The beams and posts were being fashioned in Vermont Timber Works’ workshop and were two weeks away from delivery when the fire struck. Lunstead received a call a couple days later that “everything had burned to a cinder.”

But he said the company was unflappable in the wake of the devastation.

“They said we have every confidence that we can get it together,” even though Vermont Timber Works would have to begin again from scratch. Lunstead said the initial plan called for the Douglas fir timber pavilion to have been completed by last November, although now they are targeting and April or May date.

“They were actually pretty bullish,” the Merrill Lynch honcho said in amazement. “They said we have every confidence we can get it together,” and Lunstead even said that, given the pressure Vermont Timber Works was putting on itself, he let them know he could afford to wait until the spring.

“They are nothing but the most professional,” said Lunstead, who noted that he first learned about the Springfield company through contractors in Vermont he had worked with in the past.

Friant said he is extremely grateful for how Springfield and Vermont businesses responded to help them get back on its feet after the fire — from providing conference rooms, access to blueprint machines and office equipment to regularly sending over sandwiches, coffee and refreshments during the cleanup process.

“The outpouring from the community was tremendous,” Friant said.

One area that has proved frustrating to Friant, however, is the “use tax” that the company has had to pay to the State of Vermont for the purchase of new equipment. He was so upset about it that he sent off an editorial to local media organizations outlining the impact.

In order to rebuild, Friant said, Vermont Timber Works has had to pay $12,000 in permit fees, $5,000 to register new trucks to replace the ones destroyed in the fire and $36,000 in use tax — the tax paid to the state for purchases made out of state — on the $600,000 in equipment, from saws to forklifts, that was lost.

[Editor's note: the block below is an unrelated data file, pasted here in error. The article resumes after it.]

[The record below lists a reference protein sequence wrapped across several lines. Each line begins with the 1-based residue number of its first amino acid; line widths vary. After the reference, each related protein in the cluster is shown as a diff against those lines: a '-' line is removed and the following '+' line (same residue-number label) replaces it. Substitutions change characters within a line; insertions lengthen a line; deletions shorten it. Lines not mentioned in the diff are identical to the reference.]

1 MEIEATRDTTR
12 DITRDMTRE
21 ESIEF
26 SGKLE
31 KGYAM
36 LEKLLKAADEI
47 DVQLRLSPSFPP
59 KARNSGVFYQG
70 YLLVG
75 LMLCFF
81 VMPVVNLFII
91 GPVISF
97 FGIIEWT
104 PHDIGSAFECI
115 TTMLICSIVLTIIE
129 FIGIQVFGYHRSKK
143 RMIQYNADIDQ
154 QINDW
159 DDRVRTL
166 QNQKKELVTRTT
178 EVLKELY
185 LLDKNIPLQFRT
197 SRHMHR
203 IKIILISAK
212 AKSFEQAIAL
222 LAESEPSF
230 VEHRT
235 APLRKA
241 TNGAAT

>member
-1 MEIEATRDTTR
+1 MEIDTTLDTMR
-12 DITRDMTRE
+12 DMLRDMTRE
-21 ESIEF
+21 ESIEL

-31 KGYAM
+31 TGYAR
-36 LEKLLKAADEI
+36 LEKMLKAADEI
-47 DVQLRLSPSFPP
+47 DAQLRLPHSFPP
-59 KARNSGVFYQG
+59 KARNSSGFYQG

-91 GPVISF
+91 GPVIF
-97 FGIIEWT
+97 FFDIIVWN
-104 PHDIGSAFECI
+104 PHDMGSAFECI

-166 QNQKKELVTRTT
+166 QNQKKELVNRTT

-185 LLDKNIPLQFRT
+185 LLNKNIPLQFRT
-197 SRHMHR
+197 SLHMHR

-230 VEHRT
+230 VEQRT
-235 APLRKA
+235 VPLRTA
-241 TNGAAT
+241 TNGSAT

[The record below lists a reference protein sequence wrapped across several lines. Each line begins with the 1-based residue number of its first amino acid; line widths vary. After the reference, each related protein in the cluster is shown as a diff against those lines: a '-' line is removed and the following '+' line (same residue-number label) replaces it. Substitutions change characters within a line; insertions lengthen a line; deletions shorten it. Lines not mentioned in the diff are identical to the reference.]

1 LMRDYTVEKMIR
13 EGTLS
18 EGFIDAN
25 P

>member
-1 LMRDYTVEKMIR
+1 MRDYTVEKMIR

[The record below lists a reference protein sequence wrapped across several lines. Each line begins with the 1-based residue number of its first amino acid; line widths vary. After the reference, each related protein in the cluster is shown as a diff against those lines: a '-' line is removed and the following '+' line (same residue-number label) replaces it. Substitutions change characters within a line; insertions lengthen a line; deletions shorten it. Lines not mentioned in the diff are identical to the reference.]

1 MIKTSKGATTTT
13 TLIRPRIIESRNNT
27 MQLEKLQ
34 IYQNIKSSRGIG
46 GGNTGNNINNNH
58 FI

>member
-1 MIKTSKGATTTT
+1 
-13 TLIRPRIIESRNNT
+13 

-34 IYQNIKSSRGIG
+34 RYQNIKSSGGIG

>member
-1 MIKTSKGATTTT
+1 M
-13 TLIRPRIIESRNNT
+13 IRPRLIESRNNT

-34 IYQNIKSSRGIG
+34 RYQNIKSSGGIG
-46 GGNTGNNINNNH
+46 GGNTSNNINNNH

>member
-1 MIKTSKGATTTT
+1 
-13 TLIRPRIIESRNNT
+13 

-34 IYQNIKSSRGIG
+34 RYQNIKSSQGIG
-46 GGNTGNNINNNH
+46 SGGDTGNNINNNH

In total, it was some $83,000 in fees and taxes that the company would not have had to pay if it weren’t replacing what had been destroyed, according to Friant’s tally. Insurance picks up a portion of that, but the company is on the hook for the remainder (the building was under-insured, Friant acknowledged, but he said, “most companies are under-insured”).

“We talked to the Department of Taxes and they said, ‘Well, that’s just the way it is,’ ” Friant said.

Doug Farnham, policy director and economist at the Vermont Department of Taxes, said that he’s “sympathetic to the situation” of Vermont Timber Works, but he pointed out, “we don’t have a mechanism in law to address that.”

The law “would have to be statutorily changed,” Farnham said, and while the Tax Department might be “open to it,” any waiver “would have to be designed very carefully because it would be very difficult for the Department to administer.”

John Lippman can be reached at


Vermont Timber Works is renting 53,000 square feet of space in a temporary facility in North Springfield. Vt., while it rebuilds following a fire last year. An earlier version of this story incorrectly described the size of its temporary space.